As I mentioned earlier drools is a bit more flexible as you do not need to use eclipse to build your rules in the same way JRules forces you to do. But in drools you need to add each rule or rule package to your ruleset or Rulebase , in your code. In JRules you just build your jar , and you have all your rules neatly packaged up. The code to execute the rules in drools is slightly easier than jrules i would say. Look at the code in com.transport.ticketFeeRules.jrules.RuleEngineRunner and com.transport.OysterCardRules.droolsrulerunner.DroolsRuleRunner , and you will see the difference.

The verdict

I like Drools, but if I was choosing a rules engine at the moment for my project I would stick with JRules. I know Drools is free, but I think it still needs to mature a bit. All the features are there, and it has a web based BRMS too. I have never used JRules Rule Team Server so I didn't compare it to Drools' equivalent.

In a couple of years though I expect Drools to be a real challenger in this space and as it is opensource I expect a lot more expertise to be out there. So if you have been working with JRules I encourage to try out Drools, but don't expect it to be a replacement just as yet. But if you are going throught the decision process now of picking a rules engine, do not discount Drools, it maybe exactly what you need.

Download my comparision projects from here.

Related blogs:

Drools Rules - useful examples on using Drools and benchmarking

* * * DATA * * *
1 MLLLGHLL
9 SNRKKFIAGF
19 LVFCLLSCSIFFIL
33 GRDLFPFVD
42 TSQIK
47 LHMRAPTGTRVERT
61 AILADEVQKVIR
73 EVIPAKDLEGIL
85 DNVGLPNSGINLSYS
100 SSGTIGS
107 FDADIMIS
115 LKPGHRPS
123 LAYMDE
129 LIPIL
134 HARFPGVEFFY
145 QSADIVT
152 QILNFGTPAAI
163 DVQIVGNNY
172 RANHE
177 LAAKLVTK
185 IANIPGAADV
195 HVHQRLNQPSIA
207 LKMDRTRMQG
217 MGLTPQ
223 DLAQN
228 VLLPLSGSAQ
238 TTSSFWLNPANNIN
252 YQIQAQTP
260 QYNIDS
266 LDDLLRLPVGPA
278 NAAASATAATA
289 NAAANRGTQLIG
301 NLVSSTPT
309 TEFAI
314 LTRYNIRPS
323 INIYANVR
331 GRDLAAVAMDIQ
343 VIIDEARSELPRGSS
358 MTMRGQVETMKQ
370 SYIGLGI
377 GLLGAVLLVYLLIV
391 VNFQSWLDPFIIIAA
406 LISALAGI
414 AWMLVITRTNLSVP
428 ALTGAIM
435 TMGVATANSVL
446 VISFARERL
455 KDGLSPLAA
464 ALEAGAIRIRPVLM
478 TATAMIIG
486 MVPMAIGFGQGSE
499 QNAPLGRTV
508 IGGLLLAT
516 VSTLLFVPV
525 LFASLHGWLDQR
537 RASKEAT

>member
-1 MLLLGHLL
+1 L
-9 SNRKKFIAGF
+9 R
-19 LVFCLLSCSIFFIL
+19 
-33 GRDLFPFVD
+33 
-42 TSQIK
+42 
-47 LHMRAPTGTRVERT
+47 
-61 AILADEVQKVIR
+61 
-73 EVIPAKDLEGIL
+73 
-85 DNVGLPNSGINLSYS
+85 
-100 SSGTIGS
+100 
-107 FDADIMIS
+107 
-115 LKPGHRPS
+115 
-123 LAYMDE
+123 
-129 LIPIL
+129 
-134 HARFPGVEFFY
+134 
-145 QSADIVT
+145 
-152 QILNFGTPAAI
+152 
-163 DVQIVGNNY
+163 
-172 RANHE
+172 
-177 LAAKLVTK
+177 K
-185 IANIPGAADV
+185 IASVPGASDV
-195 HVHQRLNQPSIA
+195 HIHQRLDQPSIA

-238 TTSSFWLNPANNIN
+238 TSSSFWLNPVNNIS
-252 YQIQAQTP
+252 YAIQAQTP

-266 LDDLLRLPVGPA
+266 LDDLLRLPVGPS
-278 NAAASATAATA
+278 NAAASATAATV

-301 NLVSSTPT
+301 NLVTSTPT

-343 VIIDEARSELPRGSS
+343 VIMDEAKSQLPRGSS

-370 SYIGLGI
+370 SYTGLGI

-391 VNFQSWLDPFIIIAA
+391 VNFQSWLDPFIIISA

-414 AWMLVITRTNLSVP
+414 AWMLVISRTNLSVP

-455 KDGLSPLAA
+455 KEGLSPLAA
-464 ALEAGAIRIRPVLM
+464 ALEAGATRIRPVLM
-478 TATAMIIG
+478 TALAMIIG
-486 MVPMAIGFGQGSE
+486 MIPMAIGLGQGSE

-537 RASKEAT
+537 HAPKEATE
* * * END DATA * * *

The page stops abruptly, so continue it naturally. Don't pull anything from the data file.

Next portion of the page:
ILOG Blogs - the official blog from the company behind JRules
Drools - the blog from the guys who produce Drools

6 comments:

Daniel Selman said...

Interesting post and good feedback!

I suspect that as your project became larger and more complex (realistic?) you'd get even more value from JRules. For example,
- refactoring support when the BOM or XOM evolves,
- ability to expose rules to business users for review or editing,
- using complex expressions within your DSL.
- deployment to a managed execution environment, such as provided by the Rule Execution Server

Sincerely,
Dan

சூர்யா said...

We are using ILOG for the past few years..

I find it they are really freaking expensive for what we use it for.. We are looking for alternatives, and I would like to try Drools for sure after reading this post..

Thanks for sharing..

posso said...

Hey SM,
I want to learn ILOG Jrules 6.7 and was just looking for some ways to get a good start. Can you suggest something?

BTW, am very new to JRules, and basically a java developer.

Thanks...

SM said...

Posso, I would suggest you download the trial version of JRules 6.7 from the ILOG website, then go through the tutorials. Also take a look at the ILOG forums.

posso said...

Thanks SM, will do...

Ramesh said...

Hi SM,

This is more or less rewriting the whole rules back in Drools. Do you find any tool or plugin that converts a .irl file to .drl file?

thanks
Rams